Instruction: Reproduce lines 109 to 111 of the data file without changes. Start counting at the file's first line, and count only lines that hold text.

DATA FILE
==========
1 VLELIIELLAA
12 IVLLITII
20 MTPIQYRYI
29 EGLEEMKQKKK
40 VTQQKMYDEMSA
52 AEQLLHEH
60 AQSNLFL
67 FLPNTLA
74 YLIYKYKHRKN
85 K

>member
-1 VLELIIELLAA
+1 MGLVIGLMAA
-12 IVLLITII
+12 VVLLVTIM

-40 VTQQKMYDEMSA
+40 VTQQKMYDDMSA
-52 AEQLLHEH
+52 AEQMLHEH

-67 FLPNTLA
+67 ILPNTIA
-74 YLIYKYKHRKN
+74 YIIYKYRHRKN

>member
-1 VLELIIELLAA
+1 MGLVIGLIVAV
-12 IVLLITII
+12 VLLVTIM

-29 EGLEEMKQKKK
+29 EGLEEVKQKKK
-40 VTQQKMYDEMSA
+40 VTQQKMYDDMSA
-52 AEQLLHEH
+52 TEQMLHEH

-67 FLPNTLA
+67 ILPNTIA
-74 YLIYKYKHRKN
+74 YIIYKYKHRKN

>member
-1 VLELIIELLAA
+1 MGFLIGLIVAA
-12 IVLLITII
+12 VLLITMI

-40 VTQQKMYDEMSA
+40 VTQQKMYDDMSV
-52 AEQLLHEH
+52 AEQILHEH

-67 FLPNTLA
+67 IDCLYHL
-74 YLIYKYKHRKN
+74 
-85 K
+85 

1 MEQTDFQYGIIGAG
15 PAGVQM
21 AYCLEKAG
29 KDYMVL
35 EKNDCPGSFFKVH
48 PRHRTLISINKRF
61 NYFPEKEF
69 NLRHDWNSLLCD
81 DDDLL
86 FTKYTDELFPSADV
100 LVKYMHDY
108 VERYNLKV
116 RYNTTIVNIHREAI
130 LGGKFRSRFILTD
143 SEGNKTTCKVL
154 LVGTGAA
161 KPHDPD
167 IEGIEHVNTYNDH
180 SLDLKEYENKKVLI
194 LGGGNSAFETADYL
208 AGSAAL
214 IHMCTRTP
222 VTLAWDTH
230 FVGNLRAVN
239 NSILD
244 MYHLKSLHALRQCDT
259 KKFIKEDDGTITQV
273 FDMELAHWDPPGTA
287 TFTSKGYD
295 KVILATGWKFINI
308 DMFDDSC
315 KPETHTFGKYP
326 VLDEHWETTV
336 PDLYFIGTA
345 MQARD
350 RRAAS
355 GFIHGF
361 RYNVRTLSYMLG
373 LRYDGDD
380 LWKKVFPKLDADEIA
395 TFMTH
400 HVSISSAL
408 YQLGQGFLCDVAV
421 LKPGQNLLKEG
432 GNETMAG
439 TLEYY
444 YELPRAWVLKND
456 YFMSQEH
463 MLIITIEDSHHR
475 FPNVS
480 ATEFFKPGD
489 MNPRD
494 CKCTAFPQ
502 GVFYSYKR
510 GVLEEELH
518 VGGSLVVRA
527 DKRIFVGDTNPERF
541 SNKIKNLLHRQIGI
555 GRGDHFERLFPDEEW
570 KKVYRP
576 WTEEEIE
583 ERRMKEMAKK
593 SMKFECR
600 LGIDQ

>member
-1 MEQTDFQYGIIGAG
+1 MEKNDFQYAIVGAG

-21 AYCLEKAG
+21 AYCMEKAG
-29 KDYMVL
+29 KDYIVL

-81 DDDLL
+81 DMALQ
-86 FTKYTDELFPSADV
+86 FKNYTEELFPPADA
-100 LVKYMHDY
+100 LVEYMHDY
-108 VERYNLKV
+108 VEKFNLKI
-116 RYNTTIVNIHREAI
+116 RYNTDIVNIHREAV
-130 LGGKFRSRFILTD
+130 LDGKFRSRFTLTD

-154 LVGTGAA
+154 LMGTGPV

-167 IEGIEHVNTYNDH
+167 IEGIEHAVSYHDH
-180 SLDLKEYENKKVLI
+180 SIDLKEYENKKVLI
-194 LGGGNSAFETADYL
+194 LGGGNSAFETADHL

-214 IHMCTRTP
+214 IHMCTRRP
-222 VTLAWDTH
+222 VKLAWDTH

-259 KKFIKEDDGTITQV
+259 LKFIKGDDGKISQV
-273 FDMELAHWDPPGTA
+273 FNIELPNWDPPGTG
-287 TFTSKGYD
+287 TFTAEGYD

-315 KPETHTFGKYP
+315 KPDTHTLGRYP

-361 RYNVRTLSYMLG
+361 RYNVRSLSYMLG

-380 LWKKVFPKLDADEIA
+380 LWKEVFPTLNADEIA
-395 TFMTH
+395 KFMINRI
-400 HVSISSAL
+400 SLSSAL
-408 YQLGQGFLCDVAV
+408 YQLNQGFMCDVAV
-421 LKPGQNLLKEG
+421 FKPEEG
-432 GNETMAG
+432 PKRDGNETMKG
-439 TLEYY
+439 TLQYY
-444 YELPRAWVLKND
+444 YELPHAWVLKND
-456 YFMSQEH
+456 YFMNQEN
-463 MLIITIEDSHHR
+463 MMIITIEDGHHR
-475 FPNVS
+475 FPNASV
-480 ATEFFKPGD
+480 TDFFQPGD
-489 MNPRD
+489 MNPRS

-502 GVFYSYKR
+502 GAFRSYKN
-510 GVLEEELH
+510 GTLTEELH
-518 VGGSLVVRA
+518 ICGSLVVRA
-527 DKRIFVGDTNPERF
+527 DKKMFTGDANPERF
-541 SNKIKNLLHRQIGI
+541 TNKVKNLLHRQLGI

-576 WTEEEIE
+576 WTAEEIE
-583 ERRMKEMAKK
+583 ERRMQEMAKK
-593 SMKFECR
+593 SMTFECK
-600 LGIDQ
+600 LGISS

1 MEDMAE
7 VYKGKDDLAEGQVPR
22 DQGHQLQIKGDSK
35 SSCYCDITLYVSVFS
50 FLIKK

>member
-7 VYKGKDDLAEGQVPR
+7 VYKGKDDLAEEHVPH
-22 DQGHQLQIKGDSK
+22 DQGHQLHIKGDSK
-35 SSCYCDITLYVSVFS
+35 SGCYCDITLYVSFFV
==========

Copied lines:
518 VGGSLVVRA
527 DKRIFVGDTNPERF
541 SNKIKNLLHRQIGI